· STUK developed further technical methods for exposing cells to GSM mobile phone radiation.The objective was to improve the accuracy in the determination of the power absorbed (SAR) and the temperature rise in cell dishes. The SAR distribution and the temperature rise in the dish was determined by computing with numerical models and by measuring the electric field and the temperature rise in cell dishes. Measurements were carried out with specially constructed sensors.

· Biological studies showed that radiofrequency modulated electromagnetic fields (GSM 900MHz and GSM 1800 MHz) induced a stress response in the cells. In addition, there were changes in the expression and cellular localization of cytoskeletal proteins. These results support previously presented hypotheses of potential changes in the blood-brain barrier.

· Tampere University of Technology, Ragnar Granit Institute has developed anatomical models for estimation of radio frequency absorption dosimetry. Bone, brain tissue etc. have different intrinsic properties to absorb electromagnetic fields. To construct accurate computational models of the head for example the tissue compartments have to be identified. The basis for this is a stack of medical MR images of which certain anatomical tissue structures are identified. During the project a number of head and thorax models were formed

· VTT continued the dosimetric simulations started in the previous project by using expanded and detailed dosimetric computer models of the exposure chambers for laboratory animals and cell cultures.


More information: Prof. Jukka Juutilainen
Tel. +358 17 163226,050 590 3864 e-mail: jukka.juutilainen@uku.fi
(From Monday, 20 October; not available during the seminar)

Minna Meriläinen | alfa
Further information:
http://www.uku.fi/lavita

More articles from Communications Media:

nachricht Arguments, Emotions, and News distribution in social media - Leibniz-WissenschaftsCampus Tübingen
04.05.2018 | Leibniz-Institut für Wissensmedien

nachricht High Number of Science Enthusiasts in Switzerland
05.02.2018 | Universität Zürich

All articles from Communications Media >>>

The most recent press releases about innovation >>>

Die letzten 5 Focus-News des innovations-reports im Überblick:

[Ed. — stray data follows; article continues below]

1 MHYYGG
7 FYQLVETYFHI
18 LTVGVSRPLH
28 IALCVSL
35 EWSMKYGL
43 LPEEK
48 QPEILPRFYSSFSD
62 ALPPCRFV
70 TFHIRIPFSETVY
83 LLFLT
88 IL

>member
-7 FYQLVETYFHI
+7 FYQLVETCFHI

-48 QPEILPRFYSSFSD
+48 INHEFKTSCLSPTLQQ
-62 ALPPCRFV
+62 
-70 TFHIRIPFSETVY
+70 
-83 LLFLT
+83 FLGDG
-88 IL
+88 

Im Focus: Temperature-controlled fiber-optic light source with liquid core

In a recent publication in the renowned journal Optica, scientists of Leibniz-Institute of Photonic Technology (Leibniz IPHT) in Jena showed that they can accurately control the optical properties of liquid-core fiber lasers and therefore their spectral band width by temperature and pressure tuning.

Already last year, the researchers provided experimental proof of a new dynamic of hybrid solitons– temporally and spectrally stationary light waves resulting...

Im Focus: Overdosing on Calcium

Nano crystals impact stem cell fate during bone formation

Scientists from the University of Freiburg and the University of Basel identified a master regulator for bone regeneration. Prasad Shastri, Professor of...

Im Focus: AchemAsia 2019 will take place in Shanghai

Moving into its fourth decade, AchemAsia is setting out for new horizons: The International Expo and Innovation Forum for Sustainable Chemical Production will take place from 21-23 May 2019 in Shanghai, China. With an updated event profile, the eleventh edition focusses on topics that are especially relevant for the Chinese process industry, putting a strong emphasis on sustainability and innovation.

Founded in 1989 as a spin-off of ACHEMA to cater to the needs of China’s then developing industry, AchemAsia has since grown into a platform where the latest...

Im Focus: First real-time test of Li-Fi utilization for the industrial Internet of Things

The BMBF-funded OWICELLS project was successfully completed with a final presentation at the BMW plant in Munich. The presentation demonstrated a Li-Fi communication with a mobile robot, while the robot carried out usual production processes (welding, moving and testing parts) in a 5x5m² production cell. The robust, optical wireless transmission is based on spatial diversity; in other words, data is sent and received simultaneously by several LEDs and several photodiodes. The system can transmit data at more than 100 Mbit/s and five milliseconds latency.

Modern production technologies in the automobile industry must become more flexible in order to fulfil individual customer requirements.

Im Focus: Sharp images with flexible fibers

An international team of scientists has discovered a new way to transfer image information through multimodal fibers with almost no distortion - even if the fiber is bent. The results of the study, to which scientist from the Leibniz-Institute of Photonic Technology Jena (Leibniz IPHT) contributed, were published on 6thJune in the highly-cited journal Physical Review Letters.

Endoscopes allow doctors to see into a patient’s body like through a keyhole. Typically, the images are transmitted via a bundle of several hundreds of optical...

All Focus news of the innovation-report >>>

Anzeige

Anzeige

VideoLinks
Industry & Economy
Event News

Munich conference on asteroid detection, tracking and defense

13.06.2018 | Event News

2nd International Baltic Earth Conference in Denmark: “The Baltic Sea region in Transition”

08.06.2018 | Event News

ISEKI_Food 2018: Conference with Holistic View of Food Production

05.06.2018 | Event News

 
Latest News

Graphene assembled film shows higher thermal conductivity than graphite film

22.06.2018 | Materials Sciences

Fast rising bedrock below West Antarctica reveals an extremely fluid Earth mantle

22.06.2018 | Earth Sciences

Zebrafish's near 360 degree UV-vision knocks stripes off Google Street View

22.06.2018 | Life Sciences

VideoLinks
Science & Research
Overview of more VideoLinks >>>